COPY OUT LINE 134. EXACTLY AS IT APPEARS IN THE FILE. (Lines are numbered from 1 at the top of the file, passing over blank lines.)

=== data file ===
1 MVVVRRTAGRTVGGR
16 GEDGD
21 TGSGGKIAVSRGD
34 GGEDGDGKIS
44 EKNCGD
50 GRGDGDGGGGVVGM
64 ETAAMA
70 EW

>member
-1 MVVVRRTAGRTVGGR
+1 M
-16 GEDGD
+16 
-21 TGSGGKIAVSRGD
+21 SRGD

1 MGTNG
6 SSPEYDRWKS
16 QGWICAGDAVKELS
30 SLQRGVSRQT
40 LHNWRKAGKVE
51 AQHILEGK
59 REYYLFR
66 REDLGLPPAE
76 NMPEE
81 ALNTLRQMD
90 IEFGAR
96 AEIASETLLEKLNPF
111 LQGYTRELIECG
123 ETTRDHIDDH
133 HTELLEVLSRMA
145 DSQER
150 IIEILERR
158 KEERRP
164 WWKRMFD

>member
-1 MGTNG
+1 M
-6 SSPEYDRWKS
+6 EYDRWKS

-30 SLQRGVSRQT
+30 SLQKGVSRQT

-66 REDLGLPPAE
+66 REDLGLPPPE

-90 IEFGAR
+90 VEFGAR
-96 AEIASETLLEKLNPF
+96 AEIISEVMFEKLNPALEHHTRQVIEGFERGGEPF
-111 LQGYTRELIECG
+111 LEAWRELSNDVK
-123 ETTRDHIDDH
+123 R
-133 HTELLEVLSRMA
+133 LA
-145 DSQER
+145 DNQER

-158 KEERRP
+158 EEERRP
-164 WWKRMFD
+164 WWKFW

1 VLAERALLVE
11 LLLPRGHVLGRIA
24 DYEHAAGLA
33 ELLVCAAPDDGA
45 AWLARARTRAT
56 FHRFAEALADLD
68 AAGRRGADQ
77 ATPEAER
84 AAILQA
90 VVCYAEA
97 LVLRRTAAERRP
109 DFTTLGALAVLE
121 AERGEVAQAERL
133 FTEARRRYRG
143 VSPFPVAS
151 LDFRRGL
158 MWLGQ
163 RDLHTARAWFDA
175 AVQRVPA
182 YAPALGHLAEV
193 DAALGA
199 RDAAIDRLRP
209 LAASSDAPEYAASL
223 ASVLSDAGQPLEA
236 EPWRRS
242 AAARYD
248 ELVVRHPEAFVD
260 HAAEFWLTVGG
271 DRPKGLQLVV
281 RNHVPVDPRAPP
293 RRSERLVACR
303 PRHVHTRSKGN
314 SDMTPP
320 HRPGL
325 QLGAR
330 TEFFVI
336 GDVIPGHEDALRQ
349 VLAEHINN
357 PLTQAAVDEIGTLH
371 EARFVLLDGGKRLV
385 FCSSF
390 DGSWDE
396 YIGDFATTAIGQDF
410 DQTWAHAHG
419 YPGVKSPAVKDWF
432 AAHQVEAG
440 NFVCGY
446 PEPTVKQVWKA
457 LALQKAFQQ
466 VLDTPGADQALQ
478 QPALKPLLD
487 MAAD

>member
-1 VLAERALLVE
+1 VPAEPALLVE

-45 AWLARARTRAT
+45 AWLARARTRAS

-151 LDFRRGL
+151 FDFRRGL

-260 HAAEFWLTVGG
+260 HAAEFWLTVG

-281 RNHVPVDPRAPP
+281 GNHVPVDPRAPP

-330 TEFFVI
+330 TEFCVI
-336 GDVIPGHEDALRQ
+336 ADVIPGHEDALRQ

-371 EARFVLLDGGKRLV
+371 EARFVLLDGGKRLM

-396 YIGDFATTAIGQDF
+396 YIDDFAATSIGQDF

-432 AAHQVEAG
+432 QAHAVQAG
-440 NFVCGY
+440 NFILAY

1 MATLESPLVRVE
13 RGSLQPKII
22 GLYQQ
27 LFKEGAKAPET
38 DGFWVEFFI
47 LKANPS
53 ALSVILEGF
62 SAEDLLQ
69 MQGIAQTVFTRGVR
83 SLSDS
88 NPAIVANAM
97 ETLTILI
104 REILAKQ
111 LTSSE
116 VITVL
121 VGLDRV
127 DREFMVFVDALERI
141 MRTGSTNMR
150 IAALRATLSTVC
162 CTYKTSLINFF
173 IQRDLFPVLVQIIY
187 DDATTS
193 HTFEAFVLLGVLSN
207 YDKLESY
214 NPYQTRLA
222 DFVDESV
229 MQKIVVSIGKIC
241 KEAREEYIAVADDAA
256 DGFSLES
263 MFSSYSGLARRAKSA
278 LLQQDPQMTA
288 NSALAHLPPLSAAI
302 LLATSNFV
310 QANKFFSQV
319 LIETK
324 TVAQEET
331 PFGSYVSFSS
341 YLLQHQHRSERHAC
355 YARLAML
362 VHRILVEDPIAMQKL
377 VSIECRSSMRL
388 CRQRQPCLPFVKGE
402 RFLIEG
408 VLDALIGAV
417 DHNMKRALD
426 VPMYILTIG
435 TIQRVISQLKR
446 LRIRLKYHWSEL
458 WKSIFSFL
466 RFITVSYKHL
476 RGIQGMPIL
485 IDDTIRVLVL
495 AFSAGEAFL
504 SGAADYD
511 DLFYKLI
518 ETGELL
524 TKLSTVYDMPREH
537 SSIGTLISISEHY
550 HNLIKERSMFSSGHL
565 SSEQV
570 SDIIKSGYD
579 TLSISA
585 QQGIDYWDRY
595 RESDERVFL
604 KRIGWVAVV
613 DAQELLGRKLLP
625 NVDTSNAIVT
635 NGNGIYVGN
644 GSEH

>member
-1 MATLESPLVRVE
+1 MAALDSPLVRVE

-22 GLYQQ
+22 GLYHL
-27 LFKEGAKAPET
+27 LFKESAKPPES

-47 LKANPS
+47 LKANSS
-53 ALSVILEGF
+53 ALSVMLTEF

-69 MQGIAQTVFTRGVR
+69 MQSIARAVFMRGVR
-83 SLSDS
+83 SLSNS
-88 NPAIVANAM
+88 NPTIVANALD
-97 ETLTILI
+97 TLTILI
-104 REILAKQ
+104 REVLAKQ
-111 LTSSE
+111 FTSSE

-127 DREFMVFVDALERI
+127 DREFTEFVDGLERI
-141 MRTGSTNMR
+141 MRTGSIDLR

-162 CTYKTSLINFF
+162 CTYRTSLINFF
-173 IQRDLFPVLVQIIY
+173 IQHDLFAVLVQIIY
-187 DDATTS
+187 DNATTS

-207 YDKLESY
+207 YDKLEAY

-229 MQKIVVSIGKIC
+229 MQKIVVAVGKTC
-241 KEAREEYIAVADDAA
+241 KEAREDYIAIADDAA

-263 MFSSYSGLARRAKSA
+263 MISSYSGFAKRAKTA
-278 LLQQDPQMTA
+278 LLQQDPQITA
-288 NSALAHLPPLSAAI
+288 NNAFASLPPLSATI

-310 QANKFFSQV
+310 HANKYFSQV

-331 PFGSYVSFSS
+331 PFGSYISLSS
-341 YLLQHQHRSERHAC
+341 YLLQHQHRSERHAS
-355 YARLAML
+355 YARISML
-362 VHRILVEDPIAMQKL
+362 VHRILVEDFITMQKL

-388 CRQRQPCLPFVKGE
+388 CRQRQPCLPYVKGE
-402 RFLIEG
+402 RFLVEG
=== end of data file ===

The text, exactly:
+440 NFILAY